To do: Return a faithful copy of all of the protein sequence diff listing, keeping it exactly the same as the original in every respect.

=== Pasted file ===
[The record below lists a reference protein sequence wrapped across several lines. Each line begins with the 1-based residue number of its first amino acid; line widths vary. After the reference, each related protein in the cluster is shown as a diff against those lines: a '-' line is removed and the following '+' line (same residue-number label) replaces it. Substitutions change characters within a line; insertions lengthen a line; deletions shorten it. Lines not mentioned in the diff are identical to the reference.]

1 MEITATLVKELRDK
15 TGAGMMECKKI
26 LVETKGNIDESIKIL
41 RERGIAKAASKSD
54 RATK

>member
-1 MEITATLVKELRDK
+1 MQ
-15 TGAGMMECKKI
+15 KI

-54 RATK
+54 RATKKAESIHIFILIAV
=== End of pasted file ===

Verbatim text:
[The record below lists a reference protein sequence wrapped across several lines. Each line begins with the 1-based residue number of its first amino acid; line widths vary. After the reference, each related protein in the cluster is shown as a diff against those lines: a '-' line is removed and the following '+' line (same residue-number label) replaces it. Substitutions change characters within a line; insertions lengthen a line; deletions shorten it. Lines not mentioned in the diff are identical to the reference.]

1 MEITATLVKELRDK
15 TGAGMMECKKI
26 LVETKGNIDESIKIL
41 RERGIAKAASKSD
54 RATK

>member
-1 MEITATLVKELRDK
+1 MQ
-15 TGAGMMECKKI
+15 KI

-54 RATK
+54 RATKKAESIHIFILIAV